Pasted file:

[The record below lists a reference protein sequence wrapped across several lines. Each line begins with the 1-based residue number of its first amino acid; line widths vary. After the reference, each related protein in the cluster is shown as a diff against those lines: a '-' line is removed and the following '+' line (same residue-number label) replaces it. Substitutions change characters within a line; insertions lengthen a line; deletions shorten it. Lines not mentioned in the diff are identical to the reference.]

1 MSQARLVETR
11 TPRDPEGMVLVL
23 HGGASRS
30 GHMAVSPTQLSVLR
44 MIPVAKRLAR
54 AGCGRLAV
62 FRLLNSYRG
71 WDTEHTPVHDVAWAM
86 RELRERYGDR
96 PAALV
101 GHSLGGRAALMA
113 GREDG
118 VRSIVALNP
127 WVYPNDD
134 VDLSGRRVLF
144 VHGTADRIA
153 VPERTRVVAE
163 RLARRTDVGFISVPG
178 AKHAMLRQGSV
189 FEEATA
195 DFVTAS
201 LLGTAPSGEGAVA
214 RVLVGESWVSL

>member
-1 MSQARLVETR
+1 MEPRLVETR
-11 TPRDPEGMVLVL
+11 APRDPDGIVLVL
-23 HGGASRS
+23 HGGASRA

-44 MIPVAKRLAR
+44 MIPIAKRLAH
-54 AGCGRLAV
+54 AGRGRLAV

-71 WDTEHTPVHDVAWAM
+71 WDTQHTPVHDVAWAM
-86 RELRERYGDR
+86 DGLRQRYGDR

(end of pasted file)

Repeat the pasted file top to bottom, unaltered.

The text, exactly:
[The record below lists a reference protein sequence wrapped across several lines. Each line begins with the 1-based residue number of its first amino acid; line widths vary. After the reference, each related protein in the cluster is shown as a diff against those lines: a '-' line is removed and the following '+' line (same residue-number label) replaces it. Substitutions change characters within a line; insertions lengthen a line; deletions shorten it. Lines not mentioned in the diff are identical to the reference.]

1 MSQARLVETR
11 TPRDPEGMVLVL
23 HGGASRS
30 GHMAVSPTQLSVLR
44 MIPVAKRLAR
54 AGCGRLAV
62 FRLLNSYRG
71 WDTEHTPVHDVAWAM
86 RELRERYGDR
96 PAALV
101 GHSLGGRAALMA
113 GREDG
118 VRSIVALNP
127 WVYPNDD
134 VDLSGRRVLF
144 VHGTADRIA
153 VPERTRVVAE
163 RLARRTDVGFISVPG
178 AKHAMLRQGSV
189 FEEATA
195 DFVTAS
201 LLGTAPSGEGAVA
214 RVLVGESWVSL

>member
-1 MSQARLVETR
+1 MEPRLVETR
-11 TPRDPEGMVLVL
+11 APRDPDGIVLVL
-23 HGGASRS
+23 HGGASRA

-44 MIPVAKRLAR
+44 MIPIAKRLAH
-54 AGCGRLAV
+54 AGRGRLAV

-71 WDTEHTPVHDVAWAM
+71 WDTQHTPVHDVAWAM
-86 RELRERYGDR
+86 DGLRQRYGDR